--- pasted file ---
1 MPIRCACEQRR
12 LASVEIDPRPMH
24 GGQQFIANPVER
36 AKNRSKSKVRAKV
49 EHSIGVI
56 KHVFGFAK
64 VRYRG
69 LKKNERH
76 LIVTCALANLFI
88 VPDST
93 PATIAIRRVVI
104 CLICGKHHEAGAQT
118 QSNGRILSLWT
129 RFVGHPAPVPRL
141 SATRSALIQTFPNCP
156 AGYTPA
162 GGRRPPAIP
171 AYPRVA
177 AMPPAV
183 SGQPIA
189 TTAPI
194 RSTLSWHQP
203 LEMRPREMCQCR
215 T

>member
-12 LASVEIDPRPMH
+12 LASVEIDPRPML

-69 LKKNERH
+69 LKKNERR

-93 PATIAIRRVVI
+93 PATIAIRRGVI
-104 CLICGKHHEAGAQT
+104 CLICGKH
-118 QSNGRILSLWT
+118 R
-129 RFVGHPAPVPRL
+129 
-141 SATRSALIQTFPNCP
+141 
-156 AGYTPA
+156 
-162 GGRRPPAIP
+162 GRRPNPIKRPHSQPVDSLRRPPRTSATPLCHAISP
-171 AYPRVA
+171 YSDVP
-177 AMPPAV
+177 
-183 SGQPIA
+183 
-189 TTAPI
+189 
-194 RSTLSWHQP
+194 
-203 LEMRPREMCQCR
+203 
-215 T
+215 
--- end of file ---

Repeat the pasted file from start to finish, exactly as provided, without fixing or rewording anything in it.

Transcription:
1 MPIRCACEQRR
12 LASVEIDPRPMH
24 GGQQFIANPVER
36 AKNRSKSKVRAKV
49 EHSIGVI
56 KHVFGFAK
64 VRYRG
69 LKKNERH
76 LIVTCALANLFI
88 VPDST
93 PATIAIRRVVI
104 CLICGKHHEAGAQT
118 QSNGRILSLWT
129 RFVGHPAPVPRL
141 SATRSALIQTFPNCP
156 AGYTPA
162 GGRRPPAIP
171 AYPRVA
177 AMPPAV
183 SGQPIA
189 TTAPI
194 RSTLSWHQP
203 LEMRPREMCQCR
215 T

>member
-12 LASVEIDPRPMH
+12 LASVEIDPRPML

-69 LKKNERH
+69 LKKNERR

-93 PATIAIRRVVI
+93 PATIAIRRGVI
-104 CLICGKHHEAGAQT
+104 CLICGKH
-118 QSNGRILSLWT
+118 R
-129 RFVGHPAPVPRL
+129 
-141 SATRSALIQTFPNCP
+141 
-156 AGYTPA
+156 
-162 GGRRPPAIP
+162 GRRPNPIKRPHSQPVDSLRRPPRTSATPLCHAISP
-171 AYPRVA
+171 YSDVP
-177 AMPPAV
+177 
-183 SGQPIA
+183 
-189 TTAPI
+189 
-194 RSTLSWHQP
+194 
-203 LEMRPREMCQCR
+203 
-215 T
+215 